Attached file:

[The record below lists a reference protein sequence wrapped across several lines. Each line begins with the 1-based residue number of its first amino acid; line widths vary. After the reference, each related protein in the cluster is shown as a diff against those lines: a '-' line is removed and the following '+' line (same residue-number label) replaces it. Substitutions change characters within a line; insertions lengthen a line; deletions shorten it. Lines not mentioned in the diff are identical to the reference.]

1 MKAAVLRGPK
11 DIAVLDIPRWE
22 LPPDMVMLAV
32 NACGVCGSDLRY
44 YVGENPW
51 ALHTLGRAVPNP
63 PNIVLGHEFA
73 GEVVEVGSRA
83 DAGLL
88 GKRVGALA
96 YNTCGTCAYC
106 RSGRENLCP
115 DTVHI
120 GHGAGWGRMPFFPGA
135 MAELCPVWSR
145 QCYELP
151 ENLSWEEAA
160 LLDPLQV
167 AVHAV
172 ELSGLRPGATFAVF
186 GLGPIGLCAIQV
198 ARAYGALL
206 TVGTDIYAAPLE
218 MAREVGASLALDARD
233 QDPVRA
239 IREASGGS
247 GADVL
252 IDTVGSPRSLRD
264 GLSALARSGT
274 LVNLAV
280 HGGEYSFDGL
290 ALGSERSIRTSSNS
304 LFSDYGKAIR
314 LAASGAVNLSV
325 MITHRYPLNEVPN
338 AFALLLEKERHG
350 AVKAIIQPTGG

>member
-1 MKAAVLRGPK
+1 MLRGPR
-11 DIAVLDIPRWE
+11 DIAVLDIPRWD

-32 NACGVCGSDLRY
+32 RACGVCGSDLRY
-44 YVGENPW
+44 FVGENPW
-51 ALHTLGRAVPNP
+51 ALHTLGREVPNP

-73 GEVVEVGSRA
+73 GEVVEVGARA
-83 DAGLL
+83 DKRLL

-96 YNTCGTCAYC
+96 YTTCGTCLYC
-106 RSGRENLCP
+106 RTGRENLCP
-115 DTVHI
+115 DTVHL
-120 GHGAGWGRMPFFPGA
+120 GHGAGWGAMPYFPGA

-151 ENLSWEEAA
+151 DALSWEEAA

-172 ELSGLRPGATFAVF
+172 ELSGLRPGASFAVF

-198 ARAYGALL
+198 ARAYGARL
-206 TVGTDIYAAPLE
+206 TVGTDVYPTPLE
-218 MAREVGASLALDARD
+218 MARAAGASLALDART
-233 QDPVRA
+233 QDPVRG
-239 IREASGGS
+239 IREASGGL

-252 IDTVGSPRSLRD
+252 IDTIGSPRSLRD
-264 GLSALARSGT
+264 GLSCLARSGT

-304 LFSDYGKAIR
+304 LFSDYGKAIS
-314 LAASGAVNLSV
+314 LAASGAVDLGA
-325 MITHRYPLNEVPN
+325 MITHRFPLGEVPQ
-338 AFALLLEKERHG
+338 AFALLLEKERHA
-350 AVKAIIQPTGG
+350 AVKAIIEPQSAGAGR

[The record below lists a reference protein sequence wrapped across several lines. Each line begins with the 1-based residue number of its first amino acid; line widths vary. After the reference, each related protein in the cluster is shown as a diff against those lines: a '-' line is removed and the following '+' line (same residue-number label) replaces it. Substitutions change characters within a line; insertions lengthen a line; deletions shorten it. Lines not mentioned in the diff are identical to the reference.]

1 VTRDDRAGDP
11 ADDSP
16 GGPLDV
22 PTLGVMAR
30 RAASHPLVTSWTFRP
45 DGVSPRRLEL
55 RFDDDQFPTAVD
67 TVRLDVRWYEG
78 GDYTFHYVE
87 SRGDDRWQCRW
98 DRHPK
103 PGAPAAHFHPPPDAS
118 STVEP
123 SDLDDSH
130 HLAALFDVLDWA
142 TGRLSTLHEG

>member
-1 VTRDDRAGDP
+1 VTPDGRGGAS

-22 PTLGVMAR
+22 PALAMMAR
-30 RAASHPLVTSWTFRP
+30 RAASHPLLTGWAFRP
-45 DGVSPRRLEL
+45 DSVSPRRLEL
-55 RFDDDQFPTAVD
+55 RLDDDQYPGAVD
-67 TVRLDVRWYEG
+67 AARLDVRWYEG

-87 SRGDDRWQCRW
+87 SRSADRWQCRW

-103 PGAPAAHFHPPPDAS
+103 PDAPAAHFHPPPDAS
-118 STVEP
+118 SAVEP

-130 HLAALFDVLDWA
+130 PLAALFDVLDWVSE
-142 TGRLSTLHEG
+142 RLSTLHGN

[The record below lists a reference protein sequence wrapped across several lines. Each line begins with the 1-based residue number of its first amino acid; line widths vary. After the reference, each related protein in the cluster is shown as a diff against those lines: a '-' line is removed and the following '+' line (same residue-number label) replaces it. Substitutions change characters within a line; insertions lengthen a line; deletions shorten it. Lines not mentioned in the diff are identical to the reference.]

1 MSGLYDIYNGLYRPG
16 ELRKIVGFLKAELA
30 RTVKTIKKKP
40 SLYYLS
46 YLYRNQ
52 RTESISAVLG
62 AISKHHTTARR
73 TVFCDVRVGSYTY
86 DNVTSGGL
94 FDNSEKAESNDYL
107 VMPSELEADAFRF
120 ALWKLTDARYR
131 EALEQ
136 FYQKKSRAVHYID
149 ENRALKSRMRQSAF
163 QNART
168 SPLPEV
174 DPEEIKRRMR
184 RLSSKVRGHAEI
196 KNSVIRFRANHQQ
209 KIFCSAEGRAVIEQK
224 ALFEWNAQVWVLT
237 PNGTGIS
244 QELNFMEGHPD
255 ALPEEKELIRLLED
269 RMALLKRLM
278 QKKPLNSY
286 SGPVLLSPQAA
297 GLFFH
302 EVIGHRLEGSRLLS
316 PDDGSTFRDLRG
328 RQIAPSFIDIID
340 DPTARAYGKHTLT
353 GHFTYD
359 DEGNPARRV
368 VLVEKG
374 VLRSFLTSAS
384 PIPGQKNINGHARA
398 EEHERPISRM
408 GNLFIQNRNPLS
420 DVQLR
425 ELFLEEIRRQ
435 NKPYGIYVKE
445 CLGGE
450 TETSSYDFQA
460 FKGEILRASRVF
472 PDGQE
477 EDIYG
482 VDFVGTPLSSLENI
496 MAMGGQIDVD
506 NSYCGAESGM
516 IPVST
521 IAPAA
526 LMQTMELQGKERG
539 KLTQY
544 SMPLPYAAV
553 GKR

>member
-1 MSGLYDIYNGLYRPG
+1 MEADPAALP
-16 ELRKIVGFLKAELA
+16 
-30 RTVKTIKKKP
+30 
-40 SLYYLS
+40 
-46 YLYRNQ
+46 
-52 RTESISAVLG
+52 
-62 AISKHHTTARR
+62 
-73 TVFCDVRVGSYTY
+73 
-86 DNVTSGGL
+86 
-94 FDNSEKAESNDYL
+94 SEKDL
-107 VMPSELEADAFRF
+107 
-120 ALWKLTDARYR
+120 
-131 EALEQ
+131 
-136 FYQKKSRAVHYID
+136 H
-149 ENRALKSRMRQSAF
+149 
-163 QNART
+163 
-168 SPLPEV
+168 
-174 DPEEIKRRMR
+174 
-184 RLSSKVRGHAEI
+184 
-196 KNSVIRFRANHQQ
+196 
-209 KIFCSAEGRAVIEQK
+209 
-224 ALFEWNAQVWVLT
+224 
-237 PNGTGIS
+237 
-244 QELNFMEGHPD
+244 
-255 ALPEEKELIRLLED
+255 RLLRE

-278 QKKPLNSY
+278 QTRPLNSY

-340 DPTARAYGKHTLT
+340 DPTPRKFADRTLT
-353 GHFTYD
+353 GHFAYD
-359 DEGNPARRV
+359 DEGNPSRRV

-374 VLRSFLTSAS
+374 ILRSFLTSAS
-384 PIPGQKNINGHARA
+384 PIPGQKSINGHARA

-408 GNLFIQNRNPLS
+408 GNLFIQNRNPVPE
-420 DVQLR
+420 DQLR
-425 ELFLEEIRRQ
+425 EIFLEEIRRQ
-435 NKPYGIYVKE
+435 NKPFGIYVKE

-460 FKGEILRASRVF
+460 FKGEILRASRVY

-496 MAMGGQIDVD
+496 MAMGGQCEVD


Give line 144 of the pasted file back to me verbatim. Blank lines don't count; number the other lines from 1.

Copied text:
136 FYQKKSRAVHYID